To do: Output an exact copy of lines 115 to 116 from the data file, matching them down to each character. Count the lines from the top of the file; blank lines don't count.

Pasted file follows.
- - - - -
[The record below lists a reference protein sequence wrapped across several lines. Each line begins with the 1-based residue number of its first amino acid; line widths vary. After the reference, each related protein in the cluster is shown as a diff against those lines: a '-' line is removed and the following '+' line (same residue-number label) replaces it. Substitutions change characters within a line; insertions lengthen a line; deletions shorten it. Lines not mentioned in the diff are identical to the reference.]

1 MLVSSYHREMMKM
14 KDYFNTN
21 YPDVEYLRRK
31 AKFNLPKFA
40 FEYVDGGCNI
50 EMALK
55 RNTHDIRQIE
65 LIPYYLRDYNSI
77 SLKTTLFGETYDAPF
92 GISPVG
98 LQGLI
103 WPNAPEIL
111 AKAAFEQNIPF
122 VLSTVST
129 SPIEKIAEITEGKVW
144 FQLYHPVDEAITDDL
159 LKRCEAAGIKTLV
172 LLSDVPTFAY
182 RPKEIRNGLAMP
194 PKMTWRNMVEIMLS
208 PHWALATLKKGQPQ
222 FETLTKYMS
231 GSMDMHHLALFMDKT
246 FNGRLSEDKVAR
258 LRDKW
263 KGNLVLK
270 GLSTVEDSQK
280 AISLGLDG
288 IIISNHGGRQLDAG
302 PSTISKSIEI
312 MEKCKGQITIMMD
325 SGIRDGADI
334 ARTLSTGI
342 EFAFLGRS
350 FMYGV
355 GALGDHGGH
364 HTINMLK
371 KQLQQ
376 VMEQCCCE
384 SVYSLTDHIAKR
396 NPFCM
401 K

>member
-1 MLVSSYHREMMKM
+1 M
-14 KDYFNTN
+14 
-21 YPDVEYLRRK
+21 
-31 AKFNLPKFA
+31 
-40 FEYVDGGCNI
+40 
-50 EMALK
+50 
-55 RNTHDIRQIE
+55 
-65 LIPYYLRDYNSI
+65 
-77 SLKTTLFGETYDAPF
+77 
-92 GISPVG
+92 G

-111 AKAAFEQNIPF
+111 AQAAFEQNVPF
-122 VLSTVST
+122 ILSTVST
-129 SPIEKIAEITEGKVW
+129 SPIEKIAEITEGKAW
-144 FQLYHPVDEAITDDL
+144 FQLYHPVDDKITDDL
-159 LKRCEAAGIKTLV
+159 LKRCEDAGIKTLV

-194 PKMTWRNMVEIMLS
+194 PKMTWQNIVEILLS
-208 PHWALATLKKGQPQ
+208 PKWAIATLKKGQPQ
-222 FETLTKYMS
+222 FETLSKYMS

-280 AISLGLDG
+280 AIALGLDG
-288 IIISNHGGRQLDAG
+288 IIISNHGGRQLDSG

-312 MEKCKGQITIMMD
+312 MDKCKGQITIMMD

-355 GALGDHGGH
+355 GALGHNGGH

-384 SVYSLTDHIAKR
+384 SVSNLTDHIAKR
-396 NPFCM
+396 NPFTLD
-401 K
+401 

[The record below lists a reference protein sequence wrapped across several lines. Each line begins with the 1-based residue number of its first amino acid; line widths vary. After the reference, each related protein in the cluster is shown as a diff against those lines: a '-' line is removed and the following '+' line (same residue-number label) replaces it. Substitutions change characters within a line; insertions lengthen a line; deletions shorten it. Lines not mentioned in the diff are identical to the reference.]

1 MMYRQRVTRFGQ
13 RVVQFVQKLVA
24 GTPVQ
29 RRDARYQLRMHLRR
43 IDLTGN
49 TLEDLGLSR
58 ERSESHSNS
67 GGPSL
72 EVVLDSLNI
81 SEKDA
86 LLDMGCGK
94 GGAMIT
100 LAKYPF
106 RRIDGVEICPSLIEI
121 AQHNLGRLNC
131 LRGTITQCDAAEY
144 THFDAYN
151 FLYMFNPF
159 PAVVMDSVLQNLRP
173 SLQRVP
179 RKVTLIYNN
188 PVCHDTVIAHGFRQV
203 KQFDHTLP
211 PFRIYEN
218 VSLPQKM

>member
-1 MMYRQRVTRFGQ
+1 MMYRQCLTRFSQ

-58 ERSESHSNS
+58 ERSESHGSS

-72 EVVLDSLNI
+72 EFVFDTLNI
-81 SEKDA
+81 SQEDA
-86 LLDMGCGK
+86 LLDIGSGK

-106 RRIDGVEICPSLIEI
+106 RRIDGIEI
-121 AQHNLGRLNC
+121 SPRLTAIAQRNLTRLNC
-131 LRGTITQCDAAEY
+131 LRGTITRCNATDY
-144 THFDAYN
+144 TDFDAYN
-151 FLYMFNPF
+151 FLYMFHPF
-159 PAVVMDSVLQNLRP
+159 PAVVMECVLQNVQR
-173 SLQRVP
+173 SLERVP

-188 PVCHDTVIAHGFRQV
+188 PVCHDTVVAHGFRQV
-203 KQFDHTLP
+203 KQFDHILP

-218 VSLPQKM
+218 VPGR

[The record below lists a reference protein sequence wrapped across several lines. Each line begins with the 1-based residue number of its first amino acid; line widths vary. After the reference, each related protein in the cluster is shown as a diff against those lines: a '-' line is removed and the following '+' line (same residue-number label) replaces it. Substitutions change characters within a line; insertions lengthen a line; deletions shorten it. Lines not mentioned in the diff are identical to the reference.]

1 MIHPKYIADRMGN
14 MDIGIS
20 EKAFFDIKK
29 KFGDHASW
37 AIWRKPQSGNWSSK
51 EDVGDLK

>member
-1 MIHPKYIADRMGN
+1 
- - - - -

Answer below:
173 SLQRVP
179 RKVTLIYNN